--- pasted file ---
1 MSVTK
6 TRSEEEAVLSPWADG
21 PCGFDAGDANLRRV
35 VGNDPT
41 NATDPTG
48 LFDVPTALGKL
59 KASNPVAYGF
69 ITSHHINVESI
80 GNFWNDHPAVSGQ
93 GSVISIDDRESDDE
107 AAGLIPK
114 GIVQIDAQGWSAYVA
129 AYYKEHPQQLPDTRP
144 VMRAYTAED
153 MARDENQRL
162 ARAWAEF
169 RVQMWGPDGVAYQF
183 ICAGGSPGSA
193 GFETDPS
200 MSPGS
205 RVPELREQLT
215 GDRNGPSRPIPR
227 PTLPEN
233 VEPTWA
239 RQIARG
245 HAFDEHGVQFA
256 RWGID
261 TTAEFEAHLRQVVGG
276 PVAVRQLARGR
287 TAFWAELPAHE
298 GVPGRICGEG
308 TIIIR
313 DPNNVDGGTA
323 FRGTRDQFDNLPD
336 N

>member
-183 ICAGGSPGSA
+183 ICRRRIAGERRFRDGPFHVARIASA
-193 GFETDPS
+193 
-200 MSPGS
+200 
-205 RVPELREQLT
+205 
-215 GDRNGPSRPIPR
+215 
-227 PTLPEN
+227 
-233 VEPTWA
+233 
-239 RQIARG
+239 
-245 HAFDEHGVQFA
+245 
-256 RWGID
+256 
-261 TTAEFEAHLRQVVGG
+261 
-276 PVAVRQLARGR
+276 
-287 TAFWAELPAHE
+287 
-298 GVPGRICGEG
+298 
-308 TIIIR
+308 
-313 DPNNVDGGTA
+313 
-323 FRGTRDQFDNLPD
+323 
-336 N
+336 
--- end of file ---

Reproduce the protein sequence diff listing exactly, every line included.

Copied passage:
1 MSVTK
6 TRSEEEAVLSPWADG
21 PCGFDAGDANLRRV
35 VGNDPT
41 NATDPTG
48 LFDVPTALGKL
59 KASNPVAYGF
69 ITSHHINVESI
80 GNFWNDHPAVSGQ
93 GSVISIDDRESDDE
107 AAGLIPK
114 GIVQIDAQGWSAYVA
129 AYYKEHPQQLPDTRP
144 VMRAYTAED
153 MARDENQRL
162 ARAWAEF
169 RVQMWGPDGVAYQF
183 ICAGGSPGSA
193 GFETDPS
200 MSPGS
205 RVPELREQLT
215 GDRNGPSRPIPR
227 PTLPEN
233 VEPTWA
239 RQIARG
245 HAFDEHGVQFA
256 RWGID
261 TTAEFEAHLRQVVGG
276 PVAVRQLARGR
287 TAFWAELPAHE
298 GVPGRICGEG
308 TIIIR
313 DPNNVDGGTA
323 FRGTRDQFDNLPD
336 N

>member
-183 ICAGGSPGSA
+183 ICRRRIAGERRFRDGPFHVARIASA
-193 GFETDPS
+193 
-200 MSPGS
+200 
-205 RVPELREQLT
+205 
-215 GDRNGPSRPIPR
+215 
-227 PTLPEN
+227 
-233 VEPTWA
+233 
-239 RQIARG
+239 
-245 HAFDEHGVQFA
+245 
-256 RWGID
+256 
-261 TTAEFEAHLRQVVGG
+261 
-276 PVAVRQLARGR
+276 
-287 TAFWAELPAHE
+287 
-298 GVPGRICGEG
+298 
-308 TIIIR
+308 
-313 DPNNVDGGTA
+313 
-323 FRGTRDQFDNLPD
+323 
-336 N
+336 